Gov. Andrew Cuomo signed a bill Tuesday that will allow police to stop and ticket drivers they see texting on the road, even when that's the only apparent violation.
Previously, police could only cite a driver for the traffic violation of distracted driving if they were stopped primarily for another offense, such as speeding.
In 2001, New York became the first state to ban the use of hand-held cellphones while driving. The bill signed Tuesday in Manhattan specifically bans texting on hand-held and fixed phones and other devices and includes composing, sending, reading, browsing, saving or retrieving electronic data such as email, text messages and Web pages. Exemptions include calls for emergency services. Emergency personnel such as police and firefighters are also exempt while doing their jobs.
"Distracted driving leads to tragedies that have affected families all across New York," Cuomo said in signing the bill. "This new law will help ensure that drivers keep their eyes on the road and their hands on the wheel."
The Democratic governor said he will also use state regulations to increase the number of points for using hand-held cellphones and similar devices while driving. He will make a conviction worth three points, rather than two. A driver who amasses 11 points within 18 months could see their license suspended for 31 days or revoked.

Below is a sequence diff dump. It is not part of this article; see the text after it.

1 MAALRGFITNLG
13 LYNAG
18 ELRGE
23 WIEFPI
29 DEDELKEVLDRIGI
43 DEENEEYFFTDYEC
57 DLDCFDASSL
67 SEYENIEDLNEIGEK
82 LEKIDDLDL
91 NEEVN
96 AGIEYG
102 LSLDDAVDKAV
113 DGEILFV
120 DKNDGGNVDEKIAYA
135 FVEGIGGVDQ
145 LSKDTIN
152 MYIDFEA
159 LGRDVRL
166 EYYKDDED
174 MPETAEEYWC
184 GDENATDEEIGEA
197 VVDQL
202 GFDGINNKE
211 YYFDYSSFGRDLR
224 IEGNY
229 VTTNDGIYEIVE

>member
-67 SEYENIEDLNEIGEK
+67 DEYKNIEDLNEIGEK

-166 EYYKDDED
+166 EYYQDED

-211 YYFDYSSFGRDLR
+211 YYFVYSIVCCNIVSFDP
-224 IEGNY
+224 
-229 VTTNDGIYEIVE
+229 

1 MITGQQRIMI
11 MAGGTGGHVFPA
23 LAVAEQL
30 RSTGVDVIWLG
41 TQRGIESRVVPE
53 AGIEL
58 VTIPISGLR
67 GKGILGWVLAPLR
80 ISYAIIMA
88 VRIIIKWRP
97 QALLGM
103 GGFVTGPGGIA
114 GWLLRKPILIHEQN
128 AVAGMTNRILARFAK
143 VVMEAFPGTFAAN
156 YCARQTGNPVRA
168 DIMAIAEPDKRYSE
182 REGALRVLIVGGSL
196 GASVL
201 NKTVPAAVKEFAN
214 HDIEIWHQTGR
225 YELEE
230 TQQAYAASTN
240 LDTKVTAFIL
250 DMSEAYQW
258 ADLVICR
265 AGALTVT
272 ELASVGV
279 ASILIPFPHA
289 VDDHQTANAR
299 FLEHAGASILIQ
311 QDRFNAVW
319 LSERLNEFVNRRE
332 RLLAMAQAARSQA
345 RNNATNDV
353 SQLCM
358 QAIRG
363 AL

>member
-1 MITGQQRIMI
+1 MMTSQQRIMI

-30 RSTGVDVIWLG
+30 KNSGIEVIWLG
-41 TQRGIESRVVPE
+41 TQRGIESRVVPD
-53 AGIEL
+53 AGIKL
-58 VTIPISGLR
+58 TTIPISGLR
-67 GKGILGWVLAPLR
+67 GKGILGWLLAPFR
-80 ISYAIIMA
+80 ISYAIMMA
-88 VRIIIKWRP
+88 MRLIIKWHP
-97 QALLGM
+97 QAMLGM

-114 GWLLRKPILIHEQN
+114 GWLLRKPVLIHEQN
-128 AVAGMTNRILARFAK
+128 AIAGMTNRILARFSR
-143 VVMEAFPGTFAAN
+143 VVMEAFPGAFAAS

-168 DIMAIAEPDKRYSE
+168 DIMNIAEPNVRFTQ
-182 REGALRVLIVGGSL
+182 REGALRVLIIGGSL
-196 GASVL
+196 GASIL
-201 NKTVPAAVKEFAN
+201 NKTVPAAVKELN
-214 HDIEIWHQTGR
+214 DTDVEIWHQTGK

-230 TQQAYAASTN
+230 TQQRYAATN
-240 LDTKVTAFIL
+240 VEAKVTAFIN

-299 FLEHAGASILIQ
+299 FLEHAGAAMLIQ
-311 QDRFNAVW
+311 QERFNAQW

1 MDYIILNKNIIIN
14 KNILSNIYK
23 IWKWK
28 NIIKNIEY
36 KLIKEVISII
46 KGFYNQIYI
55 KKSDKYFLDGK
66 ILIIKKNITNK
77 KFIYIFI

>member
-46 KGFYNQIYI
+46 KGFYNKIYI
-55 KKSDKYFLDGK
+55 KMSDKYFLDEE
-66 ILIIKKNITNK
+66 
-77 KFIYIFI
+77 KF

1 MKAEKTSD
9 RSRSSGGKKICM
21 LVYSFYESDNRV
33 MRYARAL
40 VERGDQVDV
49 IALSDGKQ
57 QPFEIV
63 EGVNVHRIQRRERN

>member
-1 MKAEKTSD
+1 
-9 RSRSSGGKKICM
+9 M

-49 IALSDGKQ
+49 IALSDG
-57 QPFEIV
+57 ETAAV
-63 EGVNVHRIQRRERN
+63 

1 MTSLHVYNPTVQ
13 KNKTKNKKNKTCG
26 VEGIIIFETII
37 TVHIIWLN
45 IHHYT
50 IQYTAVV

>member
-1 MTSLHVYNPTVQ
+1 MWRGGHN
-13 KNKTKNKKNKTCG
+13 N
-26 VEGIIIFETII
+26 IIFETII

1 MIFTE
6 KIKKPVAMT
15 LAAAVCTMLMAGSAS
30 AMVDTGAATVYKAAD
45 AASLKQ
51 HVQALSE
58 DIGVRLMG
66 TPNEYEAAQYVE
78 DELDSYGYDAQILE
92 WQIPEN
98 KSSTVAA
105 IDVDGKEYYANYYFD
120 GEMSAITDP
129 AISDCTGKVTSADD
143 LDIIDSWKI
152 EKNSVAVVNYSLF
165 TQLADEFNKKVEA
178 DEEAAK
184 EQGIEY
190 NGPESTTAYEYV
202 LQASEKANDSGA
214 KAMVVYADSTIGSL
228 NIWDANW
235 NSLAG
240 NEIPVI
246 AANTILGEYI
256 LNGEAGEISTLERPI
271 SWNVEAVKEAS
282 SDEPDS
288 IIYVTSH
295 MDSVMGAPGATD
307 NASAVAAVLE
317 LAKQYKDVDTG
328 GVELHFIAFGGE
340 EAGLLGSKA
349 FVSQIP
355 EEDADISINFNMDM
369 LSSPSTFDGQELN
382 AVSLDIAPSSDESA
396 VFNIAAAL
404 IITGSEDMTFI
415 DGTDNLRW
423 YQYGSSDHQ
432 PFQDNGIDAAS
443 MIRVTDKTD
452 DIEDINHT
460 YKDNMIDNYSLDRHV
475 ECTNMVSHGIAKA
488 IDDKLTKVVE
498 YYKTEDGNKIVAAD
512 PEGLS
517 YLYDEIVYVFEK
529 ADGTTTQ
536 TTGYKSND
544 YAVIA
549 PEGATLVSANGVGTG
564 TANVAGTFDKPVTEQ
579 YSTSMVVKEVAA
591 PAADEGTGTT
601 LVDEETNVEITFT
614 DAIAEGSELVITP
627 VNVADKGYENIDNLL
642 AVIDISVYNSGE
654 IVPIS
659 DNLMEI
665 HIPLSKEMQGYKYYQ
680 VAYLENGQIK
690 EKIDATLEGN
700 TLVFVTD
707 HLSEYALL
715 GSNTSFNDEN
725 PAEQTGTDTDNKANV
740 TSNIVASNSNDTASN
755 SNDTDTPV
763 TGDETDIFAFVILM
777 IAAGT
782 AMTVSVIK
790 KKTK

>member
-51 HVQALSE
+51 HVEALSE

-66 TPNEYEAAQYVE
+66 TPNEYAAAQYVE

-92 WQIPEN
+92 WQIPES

The bill was passed by the Legislature this year. Drivers will face up to a $150 fine for texting while driving.
Sen. Carl Marcellino, a Long Island Republican, said the law finally allows traffic safety enforcement to catch up with technology. Assemblyman Harvey Weisenberg, a Nassau County Democrat who sponsored the bill with Marcellino, added: "These changes will save lives."
Syracuse was one of two Northeastern cities that were part of a pilot project involving federal and state money for stepped-up enforcement against distracted driving. The results included a 75 percent decrease in texting while driving in Hartford, Conn., and a 33 percent drop in overall distracted driving in Syracuse, based on officials who observed traffic during the pilot programs.
The National Highway Traffic Safety Administration attributed 16 percent of fatal accidents in 2009 to distracted driving.